Fast forward to sitting across from Gyllenhaal and Heath Ledger at the dramatic press conference for Brokeback Mountain at TIFF 2005, when the cast found out in real time that the film had won the prestigious Golden Lion at the Venice Film Festival. Producer James Schamus played breaking this tidbit of news like Gustav Mahler, sending the gathered international press into a frenzy. I recall Jake’s face erupting into a beautiful car crash of emotions, a collision of cheekbones and brows. He shot Ledger a mercurial grin, knowing both their careers were about to break the stratosphere. Michelle Williams got visibly emotional as well; her breakout performance led to major accolades. Gyllenhaal’s first Oscar nomination also hailed from Brokeback Mountain, his hypnotic supporting performance went on to garner his first BAFTA win. It was quite a buzz-fueled press conference to say the least.
Stronger, the first film made by Gyllenhaal’s production company Nine Stories, reveals the actor’s commitment to authentic storytelling. As well as acting as producer, Gyllenhaal played the lead role of Jeff Bauman, who lost his legs at the 2013 Boston Marathon bombing and upon whose book the film is based. The 2017 biographical drama directed by David Gordon Green follows Bauman in his journey to adjust to harsh new realities. The most striking aspect of Gyllenhaal’s performance is how he refuses to simplify the subject into a hero, as one might expect of a survivor story. The film focuses more on how the wide-eyed, working class Bostonian rebuilt his life after trauma; how he learned to adapt to prosthetic legs, and in the process matured enough to make a life with a wife and child. Critics lauded the filmmakers for resisting over the top stunts, the inciting force deliberately unravels in unspectacular fashion, as a simple background to the main themes.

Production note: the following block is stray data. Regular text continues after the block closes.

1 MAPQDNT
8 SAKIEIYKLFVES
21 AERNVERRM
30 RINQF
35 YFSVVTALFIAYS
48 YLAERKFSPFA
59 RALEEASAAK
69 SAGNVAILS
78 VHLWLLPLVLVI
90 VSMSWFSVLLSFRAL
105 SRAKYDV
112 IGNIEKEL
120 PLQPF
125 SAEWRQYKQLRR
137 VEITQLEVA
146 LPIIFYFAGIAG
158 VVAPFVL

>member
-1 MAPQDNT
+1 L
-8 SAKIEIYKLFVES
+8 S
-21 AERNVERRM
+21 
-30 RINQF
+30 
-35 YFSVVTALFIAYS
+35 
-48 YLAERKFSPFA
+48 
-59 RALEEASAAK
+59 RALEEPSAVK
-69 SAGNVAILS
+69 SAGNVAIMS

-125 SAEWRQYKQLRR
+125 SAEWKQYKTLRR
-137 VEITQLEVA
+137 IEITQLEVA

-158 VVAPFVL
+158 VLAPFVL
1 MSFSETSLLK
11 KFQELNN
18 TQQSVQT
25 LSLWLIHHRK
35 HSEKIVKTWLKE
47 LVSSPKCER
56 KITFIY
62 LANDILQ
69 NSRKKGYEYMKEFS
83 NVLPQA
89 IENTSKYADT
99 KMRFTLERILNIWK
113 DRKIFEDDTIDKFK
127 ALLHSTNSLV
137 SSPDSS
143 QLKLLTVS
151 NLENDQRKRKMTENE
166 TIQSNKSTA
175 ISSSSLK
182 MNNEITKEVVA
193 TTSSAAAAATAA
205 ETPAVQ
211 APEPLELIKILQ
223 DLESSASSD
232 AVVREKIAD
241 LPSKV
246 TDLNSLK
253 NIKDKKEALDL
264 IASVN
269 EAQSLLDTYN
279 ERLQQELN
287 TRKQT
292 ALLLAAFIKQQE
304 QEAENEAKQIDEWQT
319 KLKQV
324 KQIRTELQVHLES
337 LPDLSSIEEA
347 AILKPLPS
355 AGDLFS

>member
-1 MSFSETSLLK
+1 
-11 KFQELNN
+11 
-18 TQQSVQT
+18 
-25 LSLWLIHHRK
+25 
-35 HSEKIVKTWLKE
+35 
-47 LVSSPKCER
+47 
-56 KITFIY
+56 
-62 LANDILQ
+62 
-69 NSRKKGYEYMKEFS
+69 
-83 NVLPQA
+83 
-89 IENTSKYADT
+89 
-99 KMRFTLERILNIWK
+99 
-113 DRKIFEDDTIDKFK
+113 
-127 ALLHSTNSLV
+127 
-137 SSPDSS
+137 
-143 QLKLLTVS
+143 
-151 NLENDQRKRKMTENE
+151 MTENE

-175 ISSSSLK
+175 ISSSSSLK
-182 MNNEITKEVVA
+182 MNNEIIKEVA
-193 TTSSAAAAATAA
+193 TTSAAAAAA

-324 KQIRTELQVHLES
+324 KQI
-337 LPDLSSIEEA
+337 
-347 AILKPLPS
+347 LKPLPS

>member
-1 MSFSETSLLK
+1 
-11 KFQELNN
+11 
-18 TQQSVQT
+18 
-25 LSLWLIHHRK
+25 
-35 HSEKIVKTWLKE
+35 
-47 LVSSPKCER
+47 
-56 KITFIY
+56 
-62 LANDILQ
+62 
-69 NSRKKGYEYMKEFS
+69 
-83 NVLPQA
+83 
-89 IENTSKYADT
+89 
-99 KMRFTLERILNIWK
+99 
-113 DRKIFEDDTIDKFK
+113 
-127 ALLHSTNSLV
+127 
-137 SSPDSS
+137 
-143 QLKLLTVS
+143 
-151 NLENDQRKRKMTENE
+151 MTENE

In Tom Ford’s Nocturnal Animals, a seductive drama about the damage that damaged people inflict, Gyllenhaal sealed his status as a serious director’s dramatic contender. He plays a devastated lover, Edward, but also Tony, a character in a book Edward writes, whose carnal identity as a father and husband is brutally shattered. A brooding, gothic meditation on modern America’s dark rural past, it’s an intellectual overture to be sure, touched by incendiary violence. Gyllenhaal’s performance is a savage revelation, one of his finest to date.